In the wake of a data breach that potentially impacted more than 100 million people and hit its profits and sales, Target Corp. is revamping its information security practices.

This story first appeared in the March 6, 2014 issue of WWD. Subscribe Today.

And it is shaking up the operation’s management in the process.

Target said Wednesday that chief information officer Beth Jacob had resigned. She had been in the position since 2008. The discounter is now looking for an interim cio to succeed Jacob.

“While we are still in the process of an ongoing investigation, we recognize that the information security environment is evolving rapidly. To ensure that Target is well-positioned following the data breach we suffered last year, we are undertaking an overhaul of our information security and compliance structure and practices,” said chairman, president and chief executive officer Gregg Steinhafel.

The ceo himself has been under pressure in the wake of the data breach, but also as the retailer has struggled to recapture its momentum in the U.S. and with its expansion into Canada.

“We will be elevating the role of the chief information security officer and hiring externally for this position,” Steinhafel said of the planned changes. “Additionally, we will be initiating an external search for a chief compliance officer. We are also working with an external adviser, Promontory Financial Group, to help us evaluate our technology, structure, processes and talent as a part of this transformation.”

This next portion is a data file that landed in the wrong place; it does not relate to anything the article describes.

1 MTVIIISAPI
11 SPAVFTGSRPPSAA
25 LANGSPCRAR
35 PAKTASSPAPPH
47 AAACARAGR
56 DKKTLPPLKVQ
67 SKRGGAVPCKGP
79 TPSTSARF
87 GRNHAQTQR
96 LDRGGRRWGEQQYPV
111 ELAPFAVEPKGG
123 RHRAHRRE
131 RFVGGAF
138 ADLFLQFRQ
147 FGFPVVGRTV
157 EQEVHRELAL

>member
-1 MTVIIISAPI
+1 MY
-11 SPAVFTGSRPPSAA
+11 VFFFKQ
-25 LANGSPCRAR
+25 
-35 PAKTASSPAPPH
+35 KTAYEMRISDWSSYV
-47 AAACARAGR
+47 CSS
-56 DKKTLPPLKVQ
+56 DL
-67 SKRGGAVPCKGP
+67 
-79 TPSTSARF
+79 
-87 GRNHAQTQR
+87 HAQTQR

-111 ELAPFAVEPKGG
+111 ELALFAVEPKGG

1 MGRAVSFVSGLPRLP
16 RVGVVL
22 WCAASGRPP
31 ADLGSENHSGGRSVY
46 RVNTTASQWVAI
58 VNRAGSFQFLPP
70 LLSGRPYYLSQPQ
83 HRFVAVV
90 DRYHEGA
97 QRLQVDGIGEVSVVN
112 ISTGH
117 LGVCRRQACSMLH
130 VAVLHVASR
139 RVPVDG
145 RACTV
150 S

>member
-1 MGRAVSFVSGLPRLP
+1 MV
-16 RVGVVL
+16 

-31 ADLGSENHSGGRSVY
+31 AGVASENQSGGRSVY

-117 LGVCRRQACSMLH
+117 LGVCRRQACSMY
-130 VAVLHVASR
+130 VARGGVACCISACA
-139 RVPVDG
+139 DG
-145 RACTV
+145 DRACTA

Until now, the responsibilities of a chief compliance offer were overseen by Target’s vice president of risk assurance and compliance, who had plans to retire at the end of the month. Before the restructuring, Target’s information security functions were divided among several executives.

Target disclosed that it had been a victim of a cybersecurity breach on Dec. 19, smack in the middle of the busy holiday season. The breach occurred between Black Friday and Dec. 15, Target has said, with information from debit and credit accounts potentially stolen from 40 million Target shoppers. The retailer on Jan. 10 said personal information such as names, phone numbers and e-mail addresses could have been taken from another 70 million consumers.

Target is offering consumers free credit monitoring and speeding up the adoption of credit and debit cards with advanced chip technology, an investment of more than $100 million.

When Target reported its financials last week, the retailer included in its guidance about 7 cents related to the costs of the data breach and cautioned that these expenses could have a “material adverse effect” on its first-quarter results and beyond. The company was unable to estimate future expenses related to the breach, but indicated that it’s likely to receive a $44 million insurance payout.

Target reported that net profits for the fourth quarter ended Feb. 1 fell 46 percent to $520 million from $961 million in the previous year. Fourth-quarter sales fell 6.6 percent to $20.9 billion from $22.4 billion, reflecting a 2.5 percent decrease in comp-store sales.

Full-year net profits dropped 34.3 percent to $1.97 billion from $2.99 billion. Full-year 2013 sales declined 0.9 percent to $71.3 billion from $72 billion last year.

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